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Protecting Your Kid’s Brain

Neuropsychologist Kim Gorgens spoke at the last TEDxDU about issues surrounding children’s safety and what parents can do to prevent concussions — and it’s probably not to wrap the little ones in bubble tape. Watch for yourself:

(Hat Tip: Scope)

*This blog post was originally published at Medgadget*

Inner Ear Infections: Still No Need For Antibiotics

Kids get inner ear infections and then they get antibiotics, despite a long-standing knowledge that it’s not always best. Any physician knows this, but who hasn’t faced an irate or anxious parent in the exam room insisting on a prescription, whether the evidence warrants it or not?

Reuters reports that the tally for all those antibiotics is $2.8 billion dollars, or $350 per child annually. And there’s only a slight benefit to them.

While hardly comforting to the parents, physicians can add more heft to their argument that antibiotics are only modestly more effective than nothing, and they can avoid the rashes and diarrhea that antibiotics incur. Read more »

*This blog post was originally published at ACP Internist*

Making Circumcision A Crime?

Have you heard? First San Fransisco bans toys in Happy Meals. Now CNN is reporting there’s a  circumcision ban proposed in San Fransisco as well. 

To recap: Anti-circumcision activist Lloyd Schofield has drawn up a proposal outlawing all circumcisions, even for religious reasons (circumcision of boys is traditional in Judaism and Islam.) The punishment would be up to a year in jail or up to a $1,000 fine.

Boy, oh boy. What a hot-bed topic circumcision is. Mandating a ban against all circumcisions is like mandating a requirement that all boys be circumcised. Nobody is right. Everyone is an expert. You’re either for it or against it. But making circumcision a crime? I don’t know. Read more »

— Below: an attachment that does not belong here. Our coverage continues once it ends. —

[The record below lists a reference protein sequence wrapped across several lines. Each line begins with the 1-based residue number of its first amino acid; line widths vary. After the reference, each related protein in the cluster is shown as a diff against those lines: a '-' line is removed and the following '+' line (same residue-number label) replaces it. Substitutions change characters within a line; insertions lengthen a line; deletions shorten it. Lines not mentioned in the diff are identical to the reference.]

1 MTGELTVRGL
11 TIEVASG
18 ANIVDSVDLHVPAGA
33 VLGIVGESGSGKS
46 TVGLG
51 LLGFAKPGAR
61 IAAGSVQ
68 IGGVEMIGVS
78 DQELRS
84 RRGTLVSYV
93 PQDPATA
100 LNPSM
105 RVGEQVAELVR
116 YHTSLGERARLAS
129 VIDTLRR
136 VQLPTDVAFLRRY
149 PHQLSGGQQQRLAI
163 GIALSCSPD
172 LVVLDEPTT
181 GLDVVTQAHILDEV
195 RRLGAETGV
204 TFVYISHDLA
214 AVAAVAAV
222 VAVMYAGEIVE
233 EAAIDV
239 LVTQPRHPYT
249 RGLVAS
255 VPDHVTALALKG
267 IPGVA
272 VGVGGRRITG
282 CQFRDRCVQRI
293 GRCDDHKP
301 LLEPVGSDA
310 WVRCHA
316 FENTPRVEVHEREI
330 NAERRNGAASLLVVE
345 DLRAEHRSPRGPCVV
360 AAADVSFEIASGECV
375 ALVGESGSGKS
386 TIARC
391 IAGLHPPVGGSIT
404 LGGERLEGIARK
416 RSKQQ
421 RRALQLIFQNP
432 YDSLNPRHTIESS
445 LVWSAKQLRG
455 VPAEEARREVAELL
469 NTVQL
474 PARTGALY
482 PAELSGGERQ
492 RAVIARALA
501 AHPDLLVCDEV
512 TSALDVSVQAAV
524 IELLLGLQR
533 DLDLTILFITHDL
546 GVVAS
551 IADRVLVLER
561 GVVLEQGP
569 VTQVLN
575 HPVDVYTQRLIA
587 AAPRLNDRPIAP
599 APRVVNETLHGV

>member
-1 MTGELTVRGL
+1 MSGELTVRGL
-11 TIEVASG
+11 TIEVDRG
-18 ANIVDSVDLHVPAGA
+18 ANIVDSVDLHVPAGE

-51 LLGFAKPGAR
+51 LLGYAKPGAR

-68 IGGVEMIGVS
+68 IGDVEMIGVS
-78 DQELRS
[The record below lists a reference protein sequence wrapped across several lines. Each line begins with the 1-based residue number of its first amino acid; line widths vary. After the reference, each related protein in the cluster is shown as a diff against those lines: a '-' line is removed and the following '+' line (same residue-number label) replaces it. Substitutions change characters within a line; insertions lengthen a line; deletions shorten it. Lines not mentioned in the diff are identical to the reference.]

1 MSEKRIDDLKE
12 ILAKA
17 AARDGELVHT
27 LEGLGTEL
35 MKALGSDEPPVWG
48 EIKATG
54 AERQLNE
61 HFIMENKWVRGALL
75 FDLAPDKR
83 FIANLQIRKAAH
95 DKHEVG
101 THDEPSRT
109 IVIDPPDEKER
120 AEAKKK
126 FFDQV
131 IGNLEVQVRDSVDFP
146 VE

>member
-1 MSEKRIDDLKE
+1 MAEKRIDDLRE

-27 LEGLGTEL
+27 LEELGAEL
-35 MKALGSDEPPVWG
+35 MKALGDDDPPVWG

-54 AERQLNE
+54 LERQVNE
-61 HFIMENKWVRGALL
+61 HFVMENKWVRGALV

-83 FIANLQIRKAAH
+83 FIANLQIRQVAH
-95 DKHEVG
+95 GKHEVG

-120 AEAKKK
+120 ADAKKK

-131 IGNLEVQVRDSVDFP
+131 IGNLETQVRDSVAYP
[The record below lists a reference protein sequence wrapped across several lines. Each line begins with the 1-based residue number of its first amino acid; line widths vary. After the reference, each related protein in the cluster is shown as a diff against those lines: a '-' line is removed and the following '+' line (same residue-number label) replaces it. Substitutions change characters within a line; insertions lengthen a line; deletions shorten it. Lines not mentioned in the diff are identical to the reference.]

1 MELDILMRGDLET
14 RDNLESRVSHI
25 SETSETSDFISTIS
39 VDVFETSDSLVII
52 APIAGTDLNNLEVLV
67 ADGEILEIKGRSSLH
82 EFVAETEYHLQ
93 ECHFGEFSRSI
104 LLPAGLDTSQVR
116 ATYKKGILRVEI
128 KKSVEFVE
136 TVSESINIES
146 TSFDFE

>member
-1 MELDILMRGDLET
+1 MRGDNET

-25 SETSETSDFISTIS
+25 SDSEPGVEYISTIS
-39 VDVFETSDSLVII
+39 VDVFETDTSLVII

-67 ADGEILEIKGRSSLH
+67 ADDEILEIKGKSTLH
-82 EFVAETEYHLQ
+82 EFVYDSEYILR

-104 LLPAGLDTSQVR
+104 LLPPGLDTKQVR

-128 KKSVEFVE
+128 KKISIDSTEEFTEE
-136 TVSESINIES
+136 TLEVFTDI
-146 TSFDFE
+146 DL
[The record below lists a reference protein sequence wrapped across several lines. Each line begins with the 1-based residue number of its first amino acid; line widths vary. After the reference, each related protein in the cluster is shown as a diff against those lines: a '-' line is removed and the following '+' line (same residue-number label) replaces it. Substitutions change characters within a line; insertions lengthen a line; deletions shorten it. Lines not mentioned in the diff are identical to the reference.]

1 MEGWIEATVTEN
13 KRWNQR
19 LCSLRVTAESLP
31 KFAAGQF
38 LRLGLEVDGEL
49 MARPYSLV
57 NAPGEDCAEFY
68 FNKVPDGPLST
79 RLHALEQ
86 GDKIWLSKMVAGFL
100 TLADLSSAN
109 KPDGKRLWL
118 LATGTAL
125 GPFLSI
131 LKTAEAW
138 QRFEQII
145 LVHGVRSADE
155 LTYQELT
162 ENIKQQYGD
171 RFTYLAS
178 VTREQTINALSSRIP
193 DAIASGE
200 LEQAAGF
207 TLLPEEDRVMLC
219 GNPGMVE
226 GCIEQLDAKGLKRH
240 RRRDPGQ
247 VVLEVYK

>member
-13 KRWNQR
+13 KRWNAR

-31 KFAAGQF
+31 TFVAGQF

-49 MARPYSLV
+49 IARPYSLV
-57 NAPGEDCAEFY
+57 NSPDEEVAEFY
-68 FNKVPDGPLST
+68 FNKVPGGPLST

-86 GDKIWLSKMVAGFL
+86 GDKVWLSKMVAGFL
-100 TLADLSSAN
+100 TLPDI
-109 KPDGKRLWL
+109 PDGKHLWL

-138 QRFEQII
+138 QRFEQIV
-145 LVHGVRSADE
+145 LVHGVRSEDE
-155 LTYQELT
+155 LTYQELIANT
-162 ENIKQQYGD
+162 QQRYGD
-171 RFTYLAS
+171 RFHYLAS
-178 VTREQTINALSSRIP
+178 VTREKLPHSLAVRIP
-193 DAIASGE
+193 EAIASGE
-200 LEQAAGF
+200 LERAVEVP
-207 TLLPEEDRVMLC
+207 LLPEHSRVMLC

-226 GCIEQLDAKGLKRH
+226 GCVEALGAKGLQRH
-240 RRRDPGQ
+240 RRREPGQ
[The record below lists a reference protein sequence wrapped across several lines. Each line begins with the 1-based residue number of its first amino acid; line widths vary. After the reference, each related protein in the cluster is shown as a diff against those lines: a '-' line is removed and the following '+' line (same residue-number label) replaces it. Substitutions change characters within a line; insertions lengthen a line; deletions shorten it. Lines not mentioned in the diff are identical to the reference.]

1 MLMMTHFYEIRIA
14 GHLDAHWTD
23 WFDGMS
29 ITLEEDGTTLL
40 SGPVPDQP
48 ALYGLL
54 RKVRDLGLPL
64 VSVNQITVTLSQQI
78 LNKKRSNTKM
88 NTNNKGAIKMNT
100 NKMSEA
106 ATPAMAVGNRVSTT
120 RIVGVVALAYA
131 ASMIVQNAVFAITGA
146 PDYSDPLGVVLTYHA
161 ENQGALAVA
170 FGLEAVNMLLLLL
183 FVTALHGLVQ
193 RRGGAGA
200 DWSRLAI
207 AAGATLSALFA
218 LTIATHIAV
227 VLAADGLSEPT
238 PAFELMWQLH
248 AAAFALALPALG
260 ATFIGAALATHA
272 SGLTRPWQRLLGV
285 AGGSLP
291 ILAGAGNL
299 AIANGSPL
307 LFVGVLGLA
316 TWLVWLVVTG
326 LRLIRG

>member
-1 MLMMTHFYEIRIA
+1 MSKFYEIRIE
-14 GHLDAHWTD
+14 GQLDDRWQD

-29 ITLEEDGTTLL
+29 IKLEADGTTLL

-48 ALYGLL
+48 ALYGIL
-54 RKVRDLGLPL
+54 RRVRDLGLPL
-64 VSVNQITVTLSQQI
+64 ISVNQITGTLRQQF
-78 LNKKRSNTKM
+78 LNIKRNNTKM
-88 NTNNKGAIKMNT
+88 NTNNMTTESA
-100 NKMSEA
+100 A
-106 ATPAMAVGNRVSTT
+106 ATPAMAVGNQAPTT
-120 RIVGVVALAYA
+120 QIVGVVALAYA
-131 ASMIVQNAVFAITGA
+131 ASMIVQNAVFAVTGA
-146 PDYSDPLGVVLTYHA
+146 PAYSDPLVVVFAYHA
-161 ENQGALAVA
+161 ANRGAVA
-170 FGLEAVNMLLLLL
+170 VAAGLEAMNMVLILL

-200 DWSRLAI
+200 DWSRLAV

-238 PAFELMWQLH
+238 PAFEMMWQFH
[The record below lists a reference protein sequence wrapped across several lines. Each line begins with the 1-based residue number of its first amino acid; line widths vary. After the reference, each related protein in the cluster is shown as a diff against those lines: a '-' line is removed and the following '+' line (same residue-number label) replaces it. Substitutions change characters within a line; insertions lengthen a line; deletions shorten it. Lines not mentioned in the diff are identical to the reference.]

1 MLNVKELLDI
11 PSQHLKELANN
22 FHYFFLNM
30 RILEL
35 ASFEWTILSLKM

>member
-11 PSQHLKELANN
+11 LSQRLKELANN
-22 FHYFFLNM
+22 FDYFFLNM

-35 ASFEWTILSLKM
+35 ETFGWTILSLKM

*This blog post was originally published at The Happy Hospitalist*

Does It Matter What The Hospitalist Thinks?

I read this article about a young child with heterotaxy syndrome with great interest. Not because I find heterotaxy syndrome something of great fascination, but because of the lack of communication — on both ends of the spectrum:

Even though 5 other Dr. all came in and listened to his lungs and said that he didn’t sound like he was wheezing and that his lungs sounded really good. But because this hospital is overly political, process driven, bureaucratic, and in a constant state of litigious fear they are unable to make any conclusions based on actual medicine and patient care. Common sense is blown out the window when you  have a system were a hospitalist one year out of medical school has an opinion that is as valuable as a cardiologist with 25+ years experience.

But in fairness, they all had to “really consider her opinion.”

So they went and got a pulmonologist to evaluate him, which Scott and I were very happy about because there was nothing in the world that would’ve made me more happy in that moment than to have her proven wrong. Which she was.

The whole article is a case study in stress, distrust, and legalism. Read more »

*This blog post was originally published at The Happy Hospitalist*

Breaking Oncology News: Can It Spread Socially?

I [recently] received a press release from a friend in the Bay Area. Investigators at UCSF have published a study in the New England Journal of Medicine showing that less chemotherapy can be effective at treating some childhood cancers.